Haldane McFall’s dream of becoming a filmmaker became reality when he won the David R. Ames Film Award and $10,000 to turn his script into a film.
The Ames Award is an annual competition created to support young Ithaca College filmmakers. Recognizing the struggles college students often face with funding their films, the award seeks to encourage creative, high-quality student films by providing students up to $10,000 to produce the winning script.
Cast and crew filming New Susquehanna. Photos courtesy of Haldane McFall '09
David Ames ’72 is manager of Ames Enterprises LLC, and president and CEO of Xethanol Corporation. As an undergraduate, Ames was a staff manager for WICB and was head of the station’s film and graphic department.
He established the David R. Ames Film Fund in the Park School of Communications as a way to give back to the school, which eventually evolved into the award competition.
McFall with cast and crew on location.
From the more than 30 scripts submitted to the selection committee of Park faculty, four finalists were chosen. Each finalist had to present a production notebook and pitch their film to the committee.
Julie Blumberg, assistant professor of cinema, photography, and media arts, and committee chair, says the finalists far exceeded the selection committee’s expectations, presenting them with examples of full makeup, production stills, and lighting.
“We were really blown away by the work of all the finalists. Some of it was at the professional level,” says Blumberg. “Even for the finalists who didn’t win, the assignment was worthwhile.”
Blumberg says the most important criterion the finalists were judged on was feasibility of production.
The production notebooks, which included the budget, visual effects, locations, and casting notes, were closely examined. Ultimately, McFall’s simple story of a 50-year-old man who returns to his hometown won.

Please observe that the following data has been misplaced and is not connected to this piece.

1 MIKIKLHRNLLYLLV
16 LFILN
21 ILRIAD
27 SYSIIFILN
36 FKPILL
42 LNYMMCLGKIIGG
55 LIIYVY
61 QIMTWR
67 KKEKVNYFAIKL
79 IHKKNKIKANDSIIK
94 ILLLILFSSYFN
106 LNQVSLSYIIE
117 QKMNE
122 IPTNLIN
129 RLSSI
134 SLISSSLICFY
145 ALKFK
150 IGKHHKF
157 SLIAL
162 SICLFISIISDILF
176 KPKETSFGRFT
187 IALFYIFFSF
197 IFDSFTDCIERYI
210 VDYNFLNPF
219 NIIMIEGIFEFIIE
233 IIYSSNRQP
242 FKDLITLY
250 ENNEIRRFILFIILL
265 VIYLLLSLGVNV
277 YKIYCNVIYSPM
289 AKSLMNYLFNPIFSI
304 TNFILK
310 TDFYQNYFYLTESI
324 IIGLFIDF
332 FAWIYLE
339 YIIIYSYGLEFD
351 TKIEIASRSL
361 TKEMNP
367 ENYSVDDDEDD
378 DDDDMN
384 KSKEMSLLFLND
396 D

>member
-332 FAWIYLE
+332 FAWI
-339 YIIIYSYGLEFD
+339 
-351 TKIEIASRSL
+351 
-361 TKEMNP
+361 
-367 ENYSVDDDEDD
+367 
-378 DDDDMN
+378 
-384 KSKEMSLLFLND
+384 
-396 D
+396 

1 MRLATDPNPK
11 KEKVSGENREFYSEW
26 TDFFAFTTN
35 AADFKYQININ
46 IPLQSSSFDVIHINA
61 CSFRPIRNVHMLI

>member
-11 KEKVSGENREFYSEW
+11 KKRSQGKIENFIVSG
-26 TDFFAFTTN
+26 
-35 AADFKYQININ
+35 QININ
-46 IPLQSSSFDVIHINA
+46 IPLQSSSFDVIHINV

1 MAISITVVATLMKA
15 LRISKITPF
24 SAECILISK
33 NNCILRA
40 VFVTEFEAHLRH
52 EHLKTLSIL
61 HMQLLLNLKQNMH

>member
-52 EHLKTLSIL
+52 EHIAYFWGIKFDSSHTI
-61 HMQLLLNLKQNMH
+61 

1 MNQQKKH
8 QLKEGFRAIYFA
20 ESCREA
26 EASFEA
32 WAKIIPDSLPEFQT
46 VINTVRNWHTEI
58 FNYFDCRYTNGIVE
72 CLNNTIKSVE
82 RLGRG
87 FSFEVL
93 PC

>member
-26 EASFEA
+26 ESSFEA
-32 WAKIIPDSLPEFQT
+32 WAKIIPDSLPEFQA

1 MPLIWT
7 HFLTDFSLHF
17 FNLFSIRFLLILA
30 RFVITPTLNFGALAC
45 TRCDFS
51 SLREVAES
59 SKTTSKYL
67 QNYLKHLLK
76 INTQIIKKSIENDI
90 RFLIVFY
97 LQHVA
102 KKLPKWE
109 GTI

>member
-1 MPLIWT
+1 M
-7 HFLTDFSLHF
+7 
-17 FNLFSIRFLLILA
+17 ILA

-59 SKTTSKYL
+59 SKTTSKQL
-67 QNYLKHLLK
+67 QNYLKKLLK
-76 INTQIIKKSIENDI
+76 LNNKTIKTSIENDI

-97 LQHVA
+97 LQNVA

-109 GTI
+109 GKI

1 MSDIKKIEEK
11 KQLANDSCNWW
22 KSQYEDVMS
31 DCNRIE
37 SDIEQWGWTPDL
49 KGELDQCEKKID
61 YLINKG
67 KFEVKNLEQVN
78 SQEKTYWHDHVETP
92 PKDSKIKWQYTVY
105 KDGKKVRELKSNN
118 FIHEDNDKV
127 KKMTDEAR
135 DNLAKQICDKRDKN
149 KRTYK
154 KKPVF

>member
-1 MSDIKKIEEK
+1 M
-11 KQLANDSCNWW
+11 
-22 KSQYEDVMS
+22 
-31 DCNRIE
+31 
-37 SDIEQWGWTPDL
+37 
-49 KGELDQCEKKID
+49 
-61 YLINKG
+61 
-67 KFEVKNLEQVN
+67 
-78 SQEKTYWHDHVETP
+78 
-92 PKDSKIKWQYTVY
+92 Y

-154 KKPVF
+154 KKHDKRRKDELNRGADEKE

Last November, McFall ’09 and his crew of Zack Redmond ’09 and Joshua Bushueff ’09 traveled to New York City to cast actors and scouted local locations for filming.
“Finding a high school that would let us go in with our camera was like trying to film in an airport,” recalls McFall. With the help from the former dean of the Park School, Dianne Lynch, McFall found a high school in nearby Whitney Point, New York, to do a large part of the filming.
With only three actors and simple shooting locations, McFall says they were able to focus on the details, and include some intimate moments. “The film is about a man traveling to his hometown, where he runs into his old girlfriend and his father,” McFall says. “It’s meant to be about regular people; it’s not sci-fi or action.”
So how did they spend $10,000 without special effects or action sequences?
McFall estimates that over half the money went to buying and then transferring the film. McFall and his crew shot on Super 16 mm film, because of its high quality. However, when producing the finished product, watching any film in digital HD is preferred.
“The best shooting format for us is the film, and the best finishing format is the HD,” says McFall. “As students, we were very lucky to afford the transfer process.”
The students usually have a bare bones budget,” adds Blumberg, saying she feels it’s important to give students an opportunity to produce a professional-level film.
“The award gave them a higher production quality than they’d usually get in a student film. That’s what David Ames wanted, and he really wanted it to start with a writer, so that’s why we chose the script first.”
Although McFall didn’t get much sleep throughout the process, he says it has been an incredible learning opportunity.
“It’s a difficult balance,” McFall says of budgeting, organizing, and producing a film while taking four other college courses.
“It really is a crazy amount of work. It’s an endless list of things to do. It’s several hours every day, but at the same time it’s super fun. I’m making a movie. What’s to complain about?”
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